:: Digital Libraries Columns


Library Journal "Digital Libraries" Columns 1997-2007, Roy Tennant

Please note: these columns are an archive of my Library Journal column from 1997-2007. They have not been altered in content, so please keep in mind some of this content will be out of date. :: Digital Libraries Columns

Is Metasearching Dead?


   The best thing about Google Scholar, the beta Google service for
   searching scholarly information, is Anurag Acharya. Acharya, the
   architect of Google Scholar ([145], is approachable,
   bright, and focused on building a usable interface for those seeking
   scholarly information. And, mostly, he has been successful.
   Scholar successes

   Google Scholar crawls scholarly, web-based content--predominantly by
   targeting specific publishers with which Google has contractual
   arrangements. Open access material is crawled as well. These full-text
   materials, abstracts, and citations are being indexed, and citations
   from these papers to other sources are also extracted and indexed. So
   besides returned links to full-text articles, search results can also
   include citations to nonscholarly materials and scholarly materials
   that Google has not crawled.

   Google Scholar claims to have agreements to crawl its full-text content
   with all major publishers except Elsevier and the American Chemical
   Society, but at least one other publisher is missing--the American
   Psychological Association.

   Search results are returned in rank order, using an algorithm that
   includes such criteria as where the search words appear (e.g., search
   words in an article title provide a higher rank than words in the body
   of the document) and how often an article has been cited. Searching
   Scholar, however, demonstrates that the ranking weight afforded to
   highly cited articles is in most cases the most compelling factor. The
   most highly cited articles consistently float to the top. From one
   perspective, this is useful since it tends to highlight the most
   historically important articles.

   A clear success of Google Scholar from the library perspective is that
   its staff have cooperated with libraries to implement a mechanism for
   library OpenURL links to appear in the search results. Libraries need
   to register for this service (see
   [146] and provide holdings
   information to Scholar (usually done by a configuration setting in link
   resolver software). But there are problems, which is why Acharya is so
   good. He is up to the challenges.
   Scholar challenges

   One challenge is to serve multiple purposes and audiences effectively
   with a service that is Google-simple and therefore not very flexible.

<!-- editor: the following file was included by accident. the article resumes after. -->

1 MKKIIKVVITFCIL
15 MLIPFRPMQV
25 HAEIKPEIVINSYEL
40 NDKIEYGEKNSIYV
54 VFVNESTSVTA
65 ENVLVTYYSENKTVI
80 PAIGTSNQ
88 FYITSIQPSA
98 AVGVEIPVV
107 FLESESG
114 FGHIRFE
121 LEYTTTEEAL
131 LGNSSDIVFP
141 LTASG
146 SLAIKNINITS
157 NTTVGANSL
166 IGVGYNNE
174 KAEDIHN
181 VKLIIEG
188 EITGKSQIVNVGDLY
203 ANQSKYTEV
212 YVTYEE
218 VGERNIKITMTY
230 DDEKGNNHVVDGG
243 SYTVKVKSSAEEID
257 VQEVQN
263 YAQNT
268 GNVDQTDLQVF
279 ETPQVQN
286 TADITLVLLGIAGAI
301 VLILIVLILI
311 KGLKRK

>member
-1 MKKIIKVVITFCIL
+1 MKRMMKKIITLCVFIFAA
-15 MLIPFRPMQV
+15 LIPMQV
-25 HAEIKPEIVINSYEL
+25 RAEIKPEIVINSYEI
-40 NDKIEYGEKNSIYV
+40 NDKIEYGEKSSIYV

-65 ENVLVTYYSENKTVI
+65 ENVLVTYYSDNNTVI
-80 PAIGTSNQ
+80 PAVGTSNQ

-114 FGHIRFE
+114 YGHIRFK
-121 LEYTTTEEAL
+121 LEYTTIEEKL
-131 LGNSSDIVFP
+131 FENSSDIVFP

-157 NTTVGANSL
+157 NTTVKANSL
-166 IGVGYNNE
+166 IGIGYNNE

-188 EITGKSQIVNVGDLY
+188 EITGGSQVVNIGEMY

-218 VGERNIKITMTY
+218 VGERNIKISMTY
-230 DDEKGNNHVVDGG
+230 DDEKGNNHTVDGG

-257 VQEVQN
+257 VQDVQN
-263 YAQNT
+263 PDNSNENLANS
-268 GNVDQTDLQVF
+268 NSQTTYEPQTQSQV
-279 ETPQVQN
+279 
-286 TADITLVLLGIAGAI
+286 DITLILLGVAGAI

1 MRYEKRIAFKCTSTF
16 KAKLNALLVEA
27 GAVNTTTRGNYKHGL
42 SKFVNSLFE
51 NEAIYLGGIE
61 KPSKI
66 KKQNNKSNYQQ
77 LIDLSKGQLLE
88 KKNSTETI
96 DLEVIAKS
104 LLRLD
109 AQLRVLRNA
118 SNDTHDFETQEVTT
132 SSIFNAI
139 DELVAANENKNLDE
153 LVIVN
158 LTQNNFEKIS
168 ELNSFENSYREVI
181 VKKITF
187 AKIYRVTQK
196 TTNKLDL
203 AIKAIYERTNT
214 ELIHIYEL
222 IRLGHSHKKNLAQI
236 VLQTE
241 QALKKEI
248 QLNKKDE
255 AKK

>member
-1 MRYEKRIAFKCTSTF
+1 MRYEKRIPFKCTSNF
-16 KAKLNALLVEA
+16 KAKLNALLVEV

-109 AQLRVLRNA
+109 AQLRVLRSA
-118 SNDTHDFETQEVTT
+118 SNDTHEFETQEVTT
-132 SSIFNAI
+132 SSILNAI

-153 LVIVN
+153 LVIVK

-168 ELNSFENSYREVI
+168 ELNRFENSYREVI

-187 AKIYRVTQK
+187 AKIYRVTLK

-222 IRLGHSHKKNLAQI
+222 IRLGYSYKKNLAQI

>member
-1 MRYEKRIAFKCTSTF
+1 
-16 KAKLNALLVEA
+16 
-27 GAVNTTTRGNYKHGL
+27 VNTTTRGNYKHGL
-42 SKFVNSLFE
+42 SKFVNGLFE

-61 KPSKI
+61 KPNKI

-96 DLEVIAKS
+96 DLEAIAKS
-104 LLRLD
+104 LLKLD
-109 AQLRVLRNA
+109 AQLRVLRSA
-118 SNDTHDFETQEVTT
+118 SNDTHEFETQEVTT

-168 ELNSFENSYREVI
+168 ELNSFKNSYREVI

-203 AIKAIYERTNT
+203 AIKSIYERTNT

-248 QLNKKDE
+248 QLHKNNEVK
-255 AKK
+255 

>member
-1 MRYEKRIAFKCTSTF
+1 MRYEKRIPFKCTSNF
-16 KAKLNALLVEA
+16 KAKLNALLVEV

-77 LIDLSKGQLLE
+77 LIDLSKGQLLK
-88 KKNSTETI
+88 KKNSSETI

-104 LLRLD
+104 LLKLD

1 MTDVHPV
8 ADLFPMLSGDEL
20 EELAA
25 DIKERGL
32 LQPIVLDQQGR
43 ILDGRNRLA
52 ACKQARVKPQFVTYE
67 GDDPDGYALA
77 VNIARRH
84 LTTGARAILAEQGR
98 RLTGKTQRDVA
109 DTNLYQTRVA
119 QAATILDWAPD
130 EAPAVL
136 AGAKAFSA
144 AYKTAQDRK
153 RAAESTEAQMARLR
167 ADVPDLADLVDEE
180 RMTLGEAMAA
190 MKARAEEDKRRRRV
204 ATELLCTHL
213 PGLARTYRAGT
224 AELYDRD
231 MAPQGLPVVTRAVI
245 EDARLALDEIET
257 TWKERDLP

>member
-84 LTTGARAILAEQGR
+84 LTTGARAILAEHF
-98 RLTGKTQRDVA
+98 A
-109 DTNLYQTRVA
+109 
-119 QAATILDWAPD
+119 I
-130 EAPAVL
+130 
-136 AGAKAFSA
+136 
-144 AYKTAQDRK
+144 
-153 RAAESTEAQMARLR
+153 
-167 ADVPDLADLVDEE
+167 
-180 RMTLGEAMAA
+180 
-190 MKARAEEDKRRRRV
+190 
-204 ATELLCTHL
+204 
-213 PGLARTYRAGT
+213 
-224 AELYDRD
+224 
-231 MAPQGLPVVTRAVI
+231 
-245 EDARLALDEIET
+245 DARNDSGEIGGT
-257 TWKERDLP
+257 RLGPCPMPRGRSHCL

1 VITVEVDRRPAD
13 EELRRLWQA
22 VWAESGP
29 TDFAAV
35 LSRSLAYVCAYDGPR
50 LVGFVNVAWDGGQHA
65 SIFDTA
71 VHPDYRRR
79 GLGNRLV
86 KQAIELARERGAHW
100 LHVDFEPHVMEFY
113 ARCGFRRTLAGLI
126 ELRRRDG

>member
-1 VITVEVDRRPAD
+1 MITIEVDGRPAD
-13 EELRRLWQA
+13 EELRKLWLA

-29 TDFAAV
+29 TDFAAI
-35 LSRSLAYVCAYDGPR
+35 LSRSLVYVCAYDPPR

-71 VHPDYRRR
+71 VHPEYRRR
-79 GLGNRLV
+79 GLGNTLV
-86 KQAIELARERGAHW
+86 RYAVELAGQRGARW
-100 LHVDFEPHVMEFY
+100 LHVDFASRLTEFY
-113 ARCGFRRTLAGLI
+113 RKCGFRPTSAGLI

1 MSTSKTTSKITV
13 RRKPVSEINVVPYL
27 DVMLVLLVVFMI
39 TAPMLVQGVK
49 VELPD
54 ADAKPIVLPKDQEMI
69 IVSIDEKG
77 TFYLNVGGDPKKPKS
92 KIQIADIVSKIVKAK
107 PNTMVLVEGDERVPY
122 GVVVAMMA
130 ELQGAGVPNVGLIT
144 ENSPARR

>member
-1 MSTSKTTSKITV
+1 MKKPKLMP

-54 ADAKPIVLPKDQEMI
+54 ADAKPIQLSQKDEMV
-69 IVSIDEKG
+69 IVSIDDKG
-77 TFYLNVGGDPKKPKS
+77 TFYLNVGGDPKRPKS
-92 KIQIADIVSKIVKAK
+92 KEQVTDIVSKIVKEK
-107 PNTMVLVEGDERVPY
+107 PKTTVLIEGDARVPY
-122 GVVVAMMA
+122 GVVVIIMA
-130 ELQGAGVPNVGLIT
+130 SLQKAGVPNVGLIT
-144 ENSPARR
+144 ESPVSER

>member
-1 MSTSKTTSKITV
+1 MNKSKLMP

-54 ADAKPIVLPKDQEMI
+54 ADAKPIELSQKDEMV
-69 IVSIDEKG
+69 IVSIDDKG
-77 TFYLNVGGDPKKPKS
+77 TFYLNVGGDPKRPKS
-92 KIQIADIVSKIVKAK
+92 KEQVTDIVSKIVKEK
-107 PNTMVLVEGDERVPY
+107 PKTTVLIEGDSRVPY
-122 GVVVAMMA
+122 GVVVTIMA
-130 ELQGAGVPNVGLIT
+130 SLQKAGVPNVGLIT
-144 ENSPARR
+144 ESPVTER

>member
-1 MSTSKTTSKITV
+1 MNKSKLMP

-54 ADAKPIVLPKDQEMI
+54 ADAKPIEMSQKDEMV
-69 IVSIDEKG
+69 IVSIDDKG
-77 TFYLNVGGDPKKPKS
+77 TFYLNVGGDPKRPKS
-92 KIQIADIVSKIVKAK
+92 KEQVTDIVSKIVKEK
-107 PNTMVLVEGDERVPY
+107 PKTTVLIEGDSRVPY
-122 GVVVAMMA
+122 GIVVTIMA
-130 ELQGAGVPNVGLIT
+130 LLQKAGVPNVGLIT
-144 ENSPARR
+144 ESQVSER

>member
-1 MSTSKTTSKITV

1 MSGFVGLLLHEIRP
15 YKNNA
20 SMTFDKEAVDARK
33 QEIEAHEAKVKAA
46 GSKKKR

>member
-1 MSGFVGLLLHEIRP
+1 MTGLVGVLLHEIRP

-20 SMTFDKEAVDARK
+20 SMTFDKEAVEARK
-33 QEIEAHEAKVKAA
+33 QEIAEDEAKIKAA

As noted, highly cited articles often appear at the top of the results.
   But for users like scientific researchers familiar with their field,
   these are the articles they don't want to see. They want the newest (as
   yet uncited) research, which sifts lower in the results. The Scholar
   interface provides no way to sort results by publication date.

   The service is also plagued with timeliness issues. It can take months
   for articles that have appeared in PubMed to appear in Scholar.
   Scientific researchers will find such a lag time unacceptable. Acharya
   is aware of this issue, and the company is working on it.

   There are also searching anomalies that prevent articles from being
   found with standard techniques. If you search the entire title of an
   article as a phrase, the very length of the search string can cause the
   search to fail. Meanwhile, using selected words out of the title often
   returns the article far down in the results list, since full-text
   searching will often retrieve other articles more heavily cited.
   Library metasearching: RIP?

   Will Google Scholar replace the need for library-based metasearch
   services? Some of my colleagues believe so, but I don't, no matter how
   good Scholar gets (and it will get better).

   Unlike Acharya, who thinks ranking renders selection unimportant, I
   believe what you don't search can be as important as what you do.
   Search "Hamlet" on Google Scholar and you will be inundated with
   scientific articles by various Hamlets. Even limiting to words in the
   title (the most specific search one can do) results in many scientific
   articles interspersed among the literary.

   I believe in creating search interfaces crafted for a specific audience
   or purpose, and Scholar's one-stop shopping can be a
   less-than-compelling generic solution to some rather specific problems.

   Even if Google Scholar eventually gains access to a reasonably large
   collection of the scholarly record, librarians will still need to unify
   searching of two or more sources on behalf of their clientele. There
   will still be a need for metasearch services.

   In the end, Scholar is a tremendous advance for those who have little
   or no access to the licensed databases and content repositories that
   libraries provide. But for those who are served by large research
   libraries, it is very much an open question whether the generic Google
   Scholar can serve their needs better than services tailored
   specifically for them.